PubDate: 2022-03-15T00:00:00-05:00
       
  • Nietzsche’s Pragmatism: A Study on Perspectival Thought by Pietro
           Gori (review)

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      Abstract: Pietro Gori dedicates Nietzsche’s Pragmatism “To the wanderers and Good Europeans,” and Anglophone wanderers into Sarah de Sanctis’s translation will indeed find good European Nietzsche scholarship. The table of contents is a helpful map of the book, with five chapters consisting of twenty-eight sections on a sequence of philosophical and interpretive topics. Perspectival thought, addressed in the subtitle, is the explicit topic of the third chapter. Pragmatism, mentioned in the title, is the explicit topic of the fifth and final chapter. While both topics also are discussed in many other places, the overall focus is on Nietzsche’s views of epistemology and truth.The first chapter discusses Nietzsche’s views of ... Read More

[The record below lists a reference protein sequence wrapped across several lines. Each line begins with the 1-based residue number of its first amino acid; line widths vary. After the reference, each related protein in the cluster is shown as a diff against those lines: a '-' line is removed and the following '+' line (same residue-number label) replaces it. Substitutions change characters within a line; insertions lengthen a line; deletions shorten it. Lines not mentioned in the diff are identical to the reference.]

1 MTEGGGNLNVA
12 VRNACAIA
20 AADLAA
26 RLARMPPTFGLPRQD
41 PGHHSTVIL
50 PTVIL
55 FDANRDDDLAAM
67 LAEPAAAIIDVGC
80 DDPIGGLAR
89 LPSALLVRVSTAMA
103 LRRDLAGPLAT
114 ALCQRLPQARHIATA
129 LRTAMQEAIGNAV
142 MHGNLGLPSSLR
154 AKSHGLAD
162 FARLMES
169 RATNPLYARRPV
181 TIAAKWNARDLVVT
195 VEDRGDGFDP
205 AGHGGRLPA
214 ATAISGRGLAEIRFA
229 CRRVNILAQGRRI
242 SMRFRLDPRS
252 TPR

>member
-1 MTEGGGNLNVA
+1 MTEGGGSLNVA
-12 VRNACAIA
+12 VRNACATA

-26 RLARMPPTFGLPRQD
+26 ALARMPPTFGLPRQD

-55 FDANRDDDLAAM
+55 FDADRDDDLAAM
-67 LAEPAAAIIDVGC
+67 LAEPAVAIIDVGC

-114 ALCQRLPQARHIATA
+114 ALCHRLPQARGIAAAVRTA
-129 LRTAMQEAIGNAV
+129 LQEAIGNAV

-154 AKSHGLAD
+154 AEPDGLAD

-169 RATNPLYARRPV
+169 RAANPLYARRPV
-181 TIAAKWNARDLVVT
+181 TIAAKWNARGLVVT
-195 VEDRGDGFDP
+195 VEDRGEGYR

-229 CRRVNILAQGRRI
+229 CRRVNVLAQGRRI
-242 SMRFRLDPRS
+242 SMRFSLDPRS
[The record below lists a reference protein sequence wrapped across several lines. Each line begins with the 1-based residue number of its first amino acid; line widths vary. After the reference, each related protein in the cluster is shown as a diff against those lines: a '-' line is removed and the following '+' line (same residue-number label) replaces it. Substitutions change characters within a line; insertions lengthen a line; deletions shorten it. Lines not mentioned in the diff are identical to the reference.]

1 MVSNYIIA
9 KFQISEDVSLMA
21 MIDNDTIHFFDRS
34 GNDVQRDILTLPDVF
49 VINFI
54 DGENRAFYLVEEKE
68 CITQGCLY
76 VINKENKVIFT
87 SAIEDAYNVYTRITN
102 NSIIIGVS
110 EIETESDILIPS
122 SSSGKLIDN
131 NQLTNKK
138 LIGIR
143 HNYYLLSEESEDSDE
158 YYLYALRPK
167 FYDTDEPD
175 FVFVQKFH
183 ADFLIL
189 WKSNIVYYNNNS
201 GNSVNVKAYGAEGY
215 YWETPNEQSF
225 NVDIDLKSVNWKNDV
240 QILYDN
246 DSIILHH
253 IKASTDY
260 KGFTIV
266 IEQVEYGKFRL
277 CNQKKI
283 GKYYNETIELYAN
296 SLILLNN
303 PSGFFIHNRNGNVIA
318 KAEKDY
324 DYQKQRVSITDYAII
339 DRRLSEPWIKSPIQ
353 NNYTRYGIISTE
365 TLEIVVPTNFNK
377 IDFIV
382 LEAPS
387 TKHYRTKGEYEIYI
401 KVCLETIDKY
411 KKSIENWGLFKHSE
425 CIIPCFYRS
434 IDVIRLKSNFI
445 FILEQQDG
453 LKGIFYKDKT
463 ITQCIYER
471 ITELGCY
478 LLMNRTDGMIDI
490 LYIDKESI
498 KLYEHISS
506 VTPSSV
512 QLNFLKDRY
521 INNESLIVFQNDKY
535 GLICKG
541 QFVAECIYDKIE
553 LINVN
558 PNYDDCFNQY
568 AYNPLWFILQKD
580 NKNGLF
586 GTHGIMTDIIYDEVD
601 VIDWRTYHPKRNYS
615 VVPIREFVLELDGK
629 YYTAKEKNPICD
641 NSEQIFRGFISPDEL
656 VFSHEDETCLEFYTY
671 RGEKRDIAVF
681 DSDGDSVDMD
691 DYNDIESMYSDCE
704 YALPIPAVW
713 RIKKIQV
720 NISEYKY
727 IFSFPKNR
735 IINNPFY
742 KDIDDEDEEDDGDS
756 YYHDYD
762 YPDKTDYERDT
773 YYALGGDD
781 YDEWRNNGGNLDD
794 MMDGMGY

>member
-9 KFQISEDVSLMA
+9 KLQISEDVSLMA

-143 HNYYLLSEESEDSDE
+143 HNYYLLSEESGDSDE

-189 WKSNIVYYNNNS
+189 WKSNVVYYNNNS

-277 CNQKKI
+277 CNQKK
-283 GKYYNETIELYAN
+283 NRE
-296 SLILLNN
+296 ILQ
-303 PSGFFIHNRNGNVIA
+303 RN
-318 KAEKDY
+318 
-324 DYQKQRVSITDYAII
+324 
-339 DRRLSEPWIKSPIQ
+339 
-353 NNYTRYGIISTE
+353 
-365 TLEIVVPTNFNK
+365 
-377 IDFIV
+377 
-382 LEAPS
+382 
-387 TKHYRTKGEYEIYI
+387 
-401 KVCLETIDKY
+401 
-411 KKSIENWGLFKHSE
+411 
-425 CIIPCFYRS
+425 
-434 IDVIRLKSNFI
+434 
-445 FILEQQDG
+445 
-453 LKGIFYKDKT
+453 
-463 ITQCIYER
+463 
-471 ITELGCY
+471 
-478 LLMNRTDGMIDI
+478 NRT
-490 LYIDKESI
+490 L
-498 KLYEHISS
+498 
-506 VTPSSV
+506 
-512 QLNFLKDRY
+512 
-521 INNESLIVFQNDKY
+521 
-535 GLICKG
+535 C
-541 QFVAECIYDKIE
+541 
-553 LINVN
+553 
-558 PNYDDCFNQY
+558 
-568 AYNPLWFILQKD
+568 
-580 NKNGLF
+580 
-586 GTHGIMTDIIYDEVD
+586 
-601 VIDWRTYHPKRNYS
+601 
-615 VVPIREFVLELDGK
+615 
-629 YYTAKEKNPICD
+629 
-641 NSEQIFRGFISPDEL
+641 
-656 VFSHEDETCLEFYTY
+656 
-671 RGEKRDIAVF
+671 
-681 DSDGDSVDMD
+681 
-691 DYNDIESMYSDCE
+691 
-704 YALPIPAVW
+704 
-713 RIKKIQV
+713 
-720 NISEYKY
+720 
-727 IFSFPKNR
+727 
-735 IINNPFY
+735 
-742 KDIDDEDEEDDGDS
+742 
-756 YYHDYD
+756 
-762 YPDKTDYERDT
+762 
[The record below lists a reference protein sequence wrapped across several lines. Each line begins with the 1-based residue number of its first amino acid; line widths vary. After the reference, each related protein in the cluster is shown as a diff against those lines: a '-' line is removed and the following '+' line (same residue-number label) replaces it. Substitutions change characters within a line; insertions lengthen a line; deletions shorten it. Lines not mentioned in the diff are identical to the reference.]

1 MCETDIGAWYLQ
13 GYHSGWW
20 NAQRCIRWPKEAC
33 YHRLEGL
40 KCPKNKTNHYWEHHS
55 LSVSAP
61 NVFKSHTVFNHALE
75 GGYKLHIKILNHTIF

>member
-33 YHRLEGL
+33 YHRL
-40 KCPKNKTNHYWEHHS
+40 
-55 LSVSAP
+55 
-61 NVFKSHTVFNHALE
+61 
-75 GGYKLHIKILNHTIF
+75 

PubDate: 2022-03-15T00:00:00-05:00